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become a public speaking teacher?
November 27, 2011 4:53 PM   Subscribe

How does one become a public speaking teacher? Is this an actual job? I am in the UK but worldly advice welcome?
posted by parmanparman to Grab Bag (11 answers total) 2 users marked this as a favorite
 
It was an actual job in my middle school in Virginia in 1977. Everyone had to take 9 weeks of it. We were mostly petrified.
posted by Mr. Yuck at 4:55 PM on November 27, 2011


It is a real job, at least here in the US. I took at least one communications course in college, but it was mostly a wank.

You might consider the private sector. There are companies that can come into your organization and train people to be better speakers - how to tailor a message, deliver it clearly, deal with hecklers/interrupters, engage the crowd, and so on. I went through one awhile back (from this firm) that featured videotaped assessments (with some frame-by-frame analysis that identified several gestural 'tics' I didn't know I had). Effective communication being my stock in trade, I thought it was a pretty worthwhile endeavor.
posted by jquinby at 4:59 PM on November 27, 2011


Being a media coach is a more likely job than just a public speaking trainer.
posted by Ideefixe at 5:38 PM on November 27, 2011


In the U.S., public speaking is a required course in many community colleges (and is probably offered in universities as well). Not sure in the U.K., but yes, it's an actual job.
posted by too bad you're not me at 5:39 PM on November 27, 2011


I took an (elective) public speaking class in my Canadian high school.
posted by mellifluous at 5:58 PM on November 27, 2011


I teach public speaking at a community college in the US. What it takes is a master's degree in Communication and some luck getting hired.
posted by Pater Aletheias at 6:06 PM on November 27, 2011 [1 favorite]


I'm not sure if your question is referring to a public speaking coach for professionals or a speech instructor for high school/college students. I'm most familiar with the latter, so that's what I'll talk about.

A degree and state licensure in secondary Language Arts/English education is necessary for most high school speech jobs. Many large (and some small) high schools in the United States offer speech classes as electives. When hiring, high schools definitely have a preference for teachers with a background in public speaking/communications.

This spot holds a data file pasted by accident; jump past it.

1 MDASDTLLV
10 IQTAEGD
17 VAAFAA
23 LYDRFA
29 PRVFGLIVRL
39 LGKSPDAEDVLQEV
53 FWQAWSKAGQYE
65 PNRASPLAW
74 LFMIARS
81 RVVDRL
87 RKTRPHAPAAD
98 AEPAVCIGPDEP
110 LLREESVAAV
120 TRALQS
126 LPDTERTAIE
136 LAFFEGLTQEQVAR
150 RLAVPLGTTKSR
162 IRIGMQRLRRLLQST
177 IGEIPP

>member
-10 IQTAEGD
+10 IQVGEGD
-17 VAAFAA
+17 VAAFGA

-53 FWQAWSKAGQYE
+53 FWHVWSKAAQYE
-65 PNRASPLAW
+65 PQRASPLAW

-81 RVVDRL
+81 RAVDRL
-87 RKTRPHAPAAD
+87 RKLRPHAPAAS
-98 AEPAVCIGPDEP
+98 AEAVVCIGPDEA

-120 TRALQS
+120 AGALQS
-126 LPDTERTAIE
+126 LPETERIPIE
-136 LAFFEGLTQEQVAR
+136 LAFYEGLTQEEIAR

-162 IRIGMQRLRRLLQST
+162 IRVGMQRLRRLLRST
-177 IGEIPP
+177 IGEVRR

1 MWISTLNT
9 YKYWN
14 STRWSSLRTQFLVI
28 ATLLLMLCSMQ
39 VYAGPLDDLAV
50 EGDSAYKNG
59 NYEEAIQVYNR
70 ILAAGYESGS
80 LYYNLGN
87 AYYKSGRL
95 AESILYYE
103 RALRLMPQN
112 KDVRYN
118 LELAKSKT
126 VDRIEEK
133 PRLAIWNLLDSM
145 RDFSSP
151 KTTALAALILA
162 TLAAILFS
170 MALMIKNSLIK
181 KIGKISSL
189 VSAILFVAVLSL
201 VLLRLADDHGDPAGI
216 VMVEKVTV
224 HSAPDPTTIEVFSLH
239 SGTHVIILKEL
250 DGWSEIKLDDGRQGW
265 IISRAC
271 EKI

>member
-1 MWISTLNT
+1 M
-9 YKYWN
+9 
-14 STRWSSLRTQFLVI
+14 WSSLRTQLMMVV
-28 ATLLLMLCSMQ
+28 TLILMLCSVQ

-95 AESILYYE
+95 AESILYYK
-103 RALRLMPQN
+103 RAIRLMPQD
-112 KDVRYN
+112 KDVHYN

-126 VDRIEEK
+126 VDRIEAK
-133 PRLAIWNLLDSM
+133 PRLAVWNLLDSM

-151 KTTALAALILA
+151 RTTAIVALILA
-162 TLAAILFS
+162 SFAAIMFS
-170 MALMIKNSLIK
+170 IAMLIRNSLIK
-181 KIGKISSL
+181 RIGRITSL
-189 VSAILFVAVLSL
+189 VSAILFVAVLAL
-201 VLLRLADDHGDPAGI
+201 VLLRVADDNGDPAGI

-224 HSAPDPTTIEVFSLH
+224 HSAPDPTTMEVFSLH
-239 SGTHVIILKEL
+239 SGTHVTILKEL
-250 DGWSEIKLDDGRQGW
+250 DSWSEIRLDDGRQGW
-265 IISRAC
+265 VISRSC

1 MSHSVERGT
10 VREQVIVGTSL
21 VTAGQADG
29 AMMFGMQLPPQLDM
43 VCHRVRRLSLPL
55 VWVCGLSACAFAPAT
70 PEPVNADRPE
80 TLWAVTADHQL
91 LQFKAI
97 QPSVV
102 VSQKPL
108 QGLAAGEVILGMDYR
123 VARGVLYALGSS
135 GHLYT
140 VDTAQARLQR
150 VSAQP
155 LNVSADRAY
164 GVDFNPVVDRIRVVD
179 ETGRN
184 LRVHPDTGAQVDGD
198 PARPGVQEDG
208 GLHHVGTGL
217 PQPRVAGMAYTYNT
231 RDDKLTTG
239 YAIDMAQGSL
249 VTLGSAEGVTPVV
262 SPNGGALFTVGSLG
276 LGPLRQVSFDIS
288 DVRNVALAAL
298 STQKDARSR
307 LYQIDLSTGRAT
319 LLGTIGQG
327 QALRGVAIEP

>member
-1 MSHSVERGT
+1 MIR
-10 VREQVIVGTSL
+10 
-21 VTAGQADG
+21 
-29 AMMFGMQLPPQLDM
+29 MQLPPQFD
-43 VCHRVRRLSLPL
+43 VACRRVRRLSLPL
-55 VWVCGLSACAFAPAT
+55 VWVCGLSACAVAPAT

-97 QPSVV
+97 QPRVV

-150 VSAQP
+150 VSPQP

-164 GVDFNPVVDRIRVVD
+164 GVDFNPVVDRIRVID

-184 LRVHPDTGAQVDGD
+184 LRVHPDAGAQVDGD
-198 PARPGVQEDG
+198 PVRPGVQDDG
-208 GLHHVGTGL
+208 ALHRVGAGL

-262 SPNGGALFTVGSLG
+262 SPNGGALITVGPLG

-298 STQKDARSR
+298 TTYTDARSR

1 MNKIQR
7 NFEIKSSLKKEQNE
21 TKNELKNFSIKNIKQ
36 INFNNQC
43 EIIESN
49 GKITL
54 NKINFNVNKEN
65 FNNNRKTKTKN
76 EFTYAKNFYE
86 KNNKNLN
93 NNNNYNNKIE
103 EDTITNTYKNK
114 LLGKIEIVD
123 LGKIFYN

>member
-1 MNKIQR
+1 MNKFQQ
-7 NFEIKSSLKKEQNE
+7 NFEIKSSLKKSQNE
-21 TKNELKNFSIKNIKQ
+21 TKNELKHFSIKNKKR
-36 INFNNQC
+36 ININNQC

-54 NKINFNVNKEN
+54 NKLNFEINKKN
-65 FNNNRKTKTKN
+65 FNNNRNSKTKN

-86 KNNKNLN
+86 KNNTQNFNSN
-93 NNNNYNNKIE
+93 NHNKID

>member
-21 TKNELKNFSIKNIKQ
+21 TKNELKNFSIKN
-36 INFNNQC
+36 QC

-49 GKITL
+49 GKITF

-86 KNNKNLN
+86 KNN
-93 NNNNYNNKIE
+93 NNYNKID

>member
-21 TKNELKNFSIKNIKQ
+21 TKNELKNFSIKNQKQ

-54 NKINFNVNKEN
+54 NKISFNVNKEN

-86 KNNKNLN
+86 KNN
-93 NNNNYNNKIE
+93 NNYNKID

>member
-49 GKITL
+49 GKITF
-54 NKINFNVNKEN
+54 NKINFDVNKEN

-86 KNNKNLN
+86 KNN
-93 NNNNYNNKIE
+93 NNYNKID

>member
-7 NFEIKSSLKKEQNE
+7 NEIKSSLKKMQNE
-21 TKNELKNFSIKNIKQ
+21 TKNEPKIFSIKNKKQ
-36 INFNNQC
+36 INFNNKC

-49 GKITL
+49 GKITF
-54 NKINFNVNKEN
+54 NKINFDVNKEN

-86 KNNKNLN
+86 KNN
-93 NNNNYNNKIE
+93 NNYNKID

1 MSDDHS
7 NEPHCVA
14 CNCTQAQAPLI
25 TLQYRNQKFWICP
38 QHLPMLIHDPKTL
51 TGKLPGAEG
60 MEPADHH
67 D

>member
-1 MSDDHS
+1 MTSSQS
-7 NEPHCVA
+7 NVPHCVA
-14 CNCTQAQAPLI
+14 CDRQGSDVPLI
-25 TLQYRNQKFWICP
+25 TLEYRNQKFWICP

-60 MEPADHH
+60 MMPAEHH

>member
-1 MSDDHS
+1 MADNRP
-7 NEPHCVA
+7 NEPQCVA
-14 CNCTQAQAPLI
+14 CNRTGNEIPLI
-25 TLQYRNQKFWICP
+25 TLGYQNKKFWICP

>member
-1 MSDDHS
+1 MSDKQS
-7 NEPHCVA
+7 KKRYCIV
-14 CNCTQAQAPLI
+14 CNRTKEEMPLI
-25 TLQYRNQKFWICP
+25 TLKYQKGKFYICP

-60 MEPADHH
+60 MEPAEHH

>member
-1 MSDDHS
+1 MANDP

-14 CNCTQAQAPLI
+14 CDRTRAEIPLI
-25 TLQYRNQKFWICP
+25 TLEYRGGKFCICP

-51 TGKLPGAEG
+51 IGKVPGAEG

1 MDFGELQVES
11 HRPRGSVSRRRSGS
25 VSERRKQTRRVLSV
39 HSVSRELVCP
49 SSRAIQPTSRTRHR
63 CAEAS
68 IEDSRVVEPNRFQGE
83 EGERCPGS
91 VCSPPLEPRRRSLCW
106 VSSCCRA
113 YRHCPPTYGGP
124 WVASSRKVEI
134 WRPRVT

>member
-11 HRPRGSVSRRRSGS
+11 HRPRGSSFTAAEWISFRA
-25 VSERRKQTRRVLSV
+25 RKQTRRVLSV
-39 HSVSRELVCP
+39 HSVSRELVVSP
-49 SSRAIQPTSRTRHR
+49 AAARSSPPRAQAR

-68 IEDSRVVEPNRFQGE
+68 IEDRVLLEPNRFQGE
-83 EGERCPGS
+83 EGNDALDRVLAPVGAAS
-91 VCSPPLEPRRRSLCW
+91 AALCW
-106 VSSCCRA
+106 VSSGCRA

The speech class I took in high school was one of the most valuable classes of my high school career. It sparked my long-term interest in public speaking that continued into college where I competed on my university's Forensic team (no dead bodies here . . . this is the real term for competitive public speaking). My coach was a college speech and drama coach. I believe he had his MA in Communications. More importantly, he had a solid background in competitive speech and performance.
posted by WaspEnterprises at 6:07 PM on November 27, 2011


Toastmasters International still exists, and is widely available in the UK. Not expensive (<100 per year) and you can take it as far as you want to.
posted by halfbuckaroo at 8:20 PM on November 27, 2011


Contact the National Forensic League.

Many states also have state organizations for communications teachers.

I'm a high school debate coach in Los Angeles and have had students actually do speaking/debating exchanges with schools in England.

Public speaking/debating is growing huge in South Korea as well.

You can pm me if you'd like me to point in more specific directions.
posted by bietz at 8:49 PM on November 27, 2011


I second what others have said: it's possible for you to become a public speaking teacher, but in reality the chances are very slim because so many people have masters degrees or doctorate degrees in communications or speech communication but many are not employed or underemployed.

I would try to become a media coach or PR and become involved with Toastmasters.
posted by sincerely-s at 9:53 PM on November 27, 2011


I found this recently when I was looking for a public speaking tutor. I didn't find one but would still consider it. And you could also do the teaching on skype so your students could be from wherever.
posted by kishky at 5:13 PM on December 9, 2011


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